There are three intents which you are required to implement in order to pass the validation:

  • AMAZON.CancelIntent, which is invoked when the users tries to cancel the running operation.
  • AMAZON.HelpIntent, which is invoked when the user asks for help on how to use the skill.
  • AMAZON.StopIntent, which is invoked when the user wants to stop using the current skill.

The first step is to update the invocation model, by defining which are the sample utterances for each command. The approach is the same we have seen in the previous post for the custom intent we have build. Click on each of them, define one or more sample utterances, then save the model and rebuild it.

Your skill will receive these intents like regular ones. As such, the code we're going to write is the same we have seen in the previous post to handle the LastPosts intent. The only difference is that, this time, the unique identifier can't be customized, but we must use the one assigned by Alexa.

This is the updated code of our function:

[FunctionName("Alexa")]
public static async Task<IActionResult> Run(
    [HttpTrigger(AuthorizationLevel.Function, "post", Route = null)] HttpRequest req,
    ILogger log)
{
    //validate and parse the request

    if (requestType == typeof(LaunchRequest))
    {
        //handle the launch request
    }

    else if (requestType == typeof(IntentRequest))
    {
        var intentRequest = skillRequest.Request as IntentRequest;

        if (intentRequest.Intent.Name == "LastPosts")
        {
            //handle the last article request
        }
        else if (intentRequest.Intent.Name == "AMAZON.CancelIntent")
        {
            response = ResponseBuilder.Tell("Cancelling.");
        }
        else if (intentRequest.Intent.Name == "AMAZON.HelpIntent")
        {
            response = ResponseBuilder.Tell("You can ask which is the latest article or when the last article was published.");

            response.Response.ShouldEndSession = false;
        }
        else if (intentRequest.Intent.Name == "AMAZON.StopIntent")
        {
            response = ResponseBuilder.Tell("Bye");
        }
    }

    return new OkObjectResult(response);
}

As you can see, other than handling the intent identified by the keyword LastPosts, we handle also three new intents: AMAZON.CancelIntent, AMAZON.HelpIntent and AMAZON.StopIntent.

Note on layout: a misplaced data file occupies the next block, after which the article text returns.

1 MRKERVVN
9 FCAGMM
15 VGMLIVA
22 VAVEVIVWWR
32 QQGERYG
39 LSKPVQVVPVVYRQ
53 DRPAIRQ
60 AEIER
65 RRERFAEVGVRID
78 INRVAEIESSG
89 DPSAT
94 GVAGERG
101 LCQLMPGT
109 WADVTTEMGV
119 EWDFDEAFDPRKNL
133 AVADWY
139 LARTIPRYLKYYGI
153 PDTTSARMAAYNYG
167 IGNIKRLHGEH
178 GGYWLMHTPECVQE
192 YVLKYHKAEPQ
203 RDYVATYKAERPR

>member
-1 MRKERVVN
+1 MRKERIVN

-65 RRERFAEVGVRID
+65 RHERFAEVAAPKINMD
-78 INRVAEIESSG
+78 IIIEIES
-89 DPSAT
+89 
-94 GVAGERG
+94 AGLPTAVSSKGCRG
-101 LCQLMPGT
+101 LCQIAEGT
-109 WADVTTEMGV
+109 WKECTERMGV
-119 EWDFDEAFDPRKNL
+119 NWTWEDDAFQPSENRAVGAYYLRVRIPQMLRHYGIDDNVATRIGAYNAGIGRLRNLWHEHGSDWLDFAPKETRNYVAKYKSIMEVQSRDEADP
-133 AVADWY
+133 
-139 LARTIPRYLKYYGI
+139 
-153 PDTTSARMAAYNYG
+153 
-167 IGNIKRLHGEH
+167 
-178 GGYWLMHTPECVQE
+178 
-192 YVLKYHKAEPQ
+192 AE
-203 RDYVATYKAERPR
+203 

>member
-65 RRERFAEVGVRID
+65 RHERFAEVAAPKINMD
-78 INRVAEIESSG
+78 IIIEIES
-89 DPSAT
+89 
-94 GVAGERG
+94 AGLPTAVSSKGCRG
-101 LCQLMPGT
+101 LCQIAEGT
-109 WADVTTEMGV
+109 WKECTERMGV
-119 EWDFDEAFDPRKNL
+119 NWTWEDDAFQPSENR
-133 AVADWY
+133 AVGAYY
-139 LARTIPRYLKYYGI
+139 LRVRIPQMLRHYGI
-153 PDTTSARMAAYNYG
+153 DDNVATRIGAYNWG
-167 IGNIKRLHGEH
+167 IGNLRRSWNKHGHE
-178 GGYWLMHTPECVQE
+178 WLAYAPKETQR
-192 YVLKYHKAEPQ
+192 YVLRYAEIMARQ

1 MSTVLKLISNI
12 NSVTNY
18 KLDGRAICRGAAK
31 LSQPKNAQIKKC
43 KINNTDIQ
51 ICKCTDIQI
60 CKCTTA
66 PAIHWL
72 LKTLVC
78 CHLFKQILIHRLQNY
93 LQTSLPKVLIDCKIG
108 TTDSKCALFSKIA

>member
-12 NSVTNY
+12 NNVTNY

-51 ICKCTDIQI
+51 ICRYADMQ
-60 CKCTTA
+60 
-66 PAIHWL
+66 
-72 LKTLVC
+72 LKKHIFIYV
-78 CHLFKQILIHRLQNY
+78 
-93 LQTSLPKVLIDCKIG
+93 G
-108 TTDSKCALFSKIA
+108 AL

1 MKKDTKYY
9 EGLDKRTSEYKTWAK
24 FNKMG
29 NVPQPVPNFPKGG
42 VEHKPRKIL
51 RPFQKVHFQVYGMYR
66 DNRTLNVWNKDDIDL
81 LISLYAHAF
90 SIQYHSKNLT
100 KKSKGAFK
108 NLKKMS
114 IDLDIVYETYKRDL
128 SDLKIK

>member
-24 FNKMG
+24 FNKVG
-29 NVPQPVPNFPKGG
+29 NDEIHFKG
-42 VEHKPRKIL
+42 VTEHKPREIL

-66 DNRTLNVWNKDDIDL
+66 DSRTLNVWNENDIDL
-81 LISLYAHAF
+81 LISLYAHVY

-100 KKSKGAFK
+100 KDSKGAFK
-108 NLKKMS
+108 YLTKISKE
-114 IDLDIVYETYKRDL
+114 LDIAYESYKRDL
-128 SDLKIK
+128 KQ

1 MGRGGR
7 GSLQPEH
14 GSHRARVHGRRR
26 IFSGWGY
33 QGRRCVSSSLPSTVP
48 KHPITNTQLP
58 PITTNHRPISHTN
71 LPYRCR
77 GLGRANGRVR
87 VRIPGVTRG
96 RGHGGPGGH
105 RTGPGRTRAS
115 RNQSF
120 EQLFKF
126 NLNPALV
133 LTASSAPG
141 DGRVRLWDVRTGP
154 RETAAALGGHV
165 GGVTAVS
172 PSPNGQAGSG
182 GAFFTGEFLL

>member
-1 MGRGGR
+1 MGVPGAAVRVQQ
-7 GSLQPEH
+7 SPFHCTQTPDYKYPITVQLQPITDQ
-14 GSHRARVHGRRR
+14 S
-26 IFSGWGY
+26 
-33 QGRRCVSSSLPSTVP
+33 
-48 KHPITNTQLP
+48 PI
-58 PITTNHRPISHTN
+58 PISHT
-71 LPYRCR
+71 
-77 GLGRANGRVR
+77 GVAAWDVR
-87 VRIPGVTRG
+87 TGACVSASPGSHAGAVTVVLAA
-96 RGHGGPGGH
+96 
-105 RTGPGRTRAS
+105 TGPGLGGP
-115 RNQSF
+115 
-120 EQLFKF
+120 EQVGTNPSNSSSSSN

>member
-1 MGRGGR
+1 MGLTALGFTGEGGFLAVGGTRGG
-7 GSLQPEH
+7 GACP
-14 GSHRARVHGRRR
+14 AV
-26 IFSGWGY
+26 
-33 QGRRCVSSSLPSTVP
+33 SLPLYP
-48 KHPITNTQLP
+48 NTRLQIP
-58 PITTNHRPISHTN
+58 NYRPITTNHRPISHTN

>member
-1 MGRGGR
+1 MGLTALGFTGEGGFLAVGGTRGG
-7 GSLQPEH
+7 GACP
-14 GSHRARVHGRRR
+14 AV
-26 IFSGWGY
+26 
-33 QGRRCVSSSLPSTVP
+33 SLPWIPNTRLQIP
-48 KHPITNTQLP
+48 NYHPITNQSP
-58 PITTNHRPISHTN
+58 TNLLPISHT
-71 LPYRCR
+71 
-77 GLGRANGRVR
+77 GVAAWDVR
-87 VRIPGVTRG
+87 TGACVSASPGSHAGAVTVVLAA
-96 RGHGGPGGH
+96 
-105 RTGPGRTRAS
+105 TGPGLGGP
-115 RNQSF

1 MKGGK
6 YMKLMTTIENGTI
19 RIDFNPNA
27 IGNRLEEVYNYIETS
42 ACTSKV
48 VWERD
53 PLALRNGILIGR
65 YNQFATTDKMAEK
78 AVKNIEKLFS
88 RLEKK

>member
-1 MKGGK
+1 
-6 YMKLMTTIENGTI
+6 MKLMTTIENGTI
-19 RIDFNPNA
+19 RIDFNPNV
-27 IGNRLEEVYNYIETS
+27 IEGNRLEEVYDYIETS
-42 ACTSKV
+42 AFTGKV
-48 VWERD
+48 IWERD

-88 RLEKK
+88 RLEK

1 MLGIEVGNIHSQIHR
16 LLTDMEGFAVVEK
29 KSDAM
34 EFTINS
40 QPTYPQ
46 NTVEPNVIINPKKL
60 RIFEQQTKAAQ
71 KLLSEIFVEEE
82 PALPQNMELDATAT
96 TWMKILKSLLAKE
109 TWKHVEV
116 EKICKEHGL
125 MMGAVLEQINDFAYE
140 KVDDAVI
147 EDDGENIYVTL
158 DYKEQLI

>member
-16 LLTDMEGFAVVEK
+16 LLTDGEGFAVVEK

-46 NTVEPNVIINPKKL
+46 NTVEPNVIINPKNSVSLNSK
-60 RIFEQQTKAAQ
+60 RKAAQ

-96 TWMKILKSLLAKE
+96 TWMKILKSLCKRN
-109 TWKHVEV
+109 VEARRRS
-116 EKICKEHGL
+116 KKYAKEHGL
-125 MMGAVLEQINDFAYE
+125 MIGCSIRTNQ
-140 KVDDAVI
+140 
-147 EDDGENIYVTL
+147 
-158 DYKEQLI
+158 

How to handle these intents is up to you, based on the user experience you want to provide to the user. In my case, I simply return different responses based on the action, so that the user can understand what's happening.
The only difference is regarding the HelpIntent. In this case, the user wants to use our skill but he doesn't really know how to do it. As such, we set the ShouldEndSession property of the response to false so that he can continue to interact with the skill, maybe using one of the commands we have suggested.

Handling the end of the session

Once you have added support in your function for the built-in skills, you will still face one last error:

The skill must close when using the "exit" command without returning an error response.

Whenever the user terminates a session, Alexa will send to your function a request of type SessionEndedRequest. We need to handle it properly, in order to avoid returning error codes.
However, unlike for the built-in intents, we won't receive this information as an intent, but as a totally different request's type. As such, in our code we need to handle this scenario in the same way we handle the LaunchRequest or the IntentRequest.

This is the updated code of our function:

[FunctionName("Alexa")]
public static async Task<IActionResult> Run(
    [HttpTrigger(AuthorizationLevel.Function, "post", Route = null)] HttpRequest req,
    ILogger log)
{
    //validate and parse the request

    if (requestType == typeof(LaunchRequest))
    {
        //handle the launch request
    }

    else if (requestType == typeof(IntentRequest))
    {
        //handle the various intentes
    }
    else if (requestType == typeof(SessionEndedRequest))
    {
        log.LogInformation("Session ended");
        response = ResponseBuilder.Empty();
        response.Response.ShouldEndSession = true;
    }

    return new OkObjectResult(response);
}

We have added, at the bottom, a new if condition to check if the request type is SessionEndedRequest. If that's the case, we don't have to do anything special. We just need to make sure that the session is properly ended, by setting the ShouldEndSession property to true. Alexa doesn't expect to pronounce a voice command in such scenario, so we can safely return an emtpy response using the ResponsBuilder.Empty() method.

That's it! Now if we run again the functional tests, we should get a "green" and we can move on to the final phase, which is submitting the skill for manual certification.

Handling all the potential errors

Even if we don't get specific errors during the functional test, we always have to make sure that the skill handles gracefully all the potential failures, instead of returning exceptions or error codes.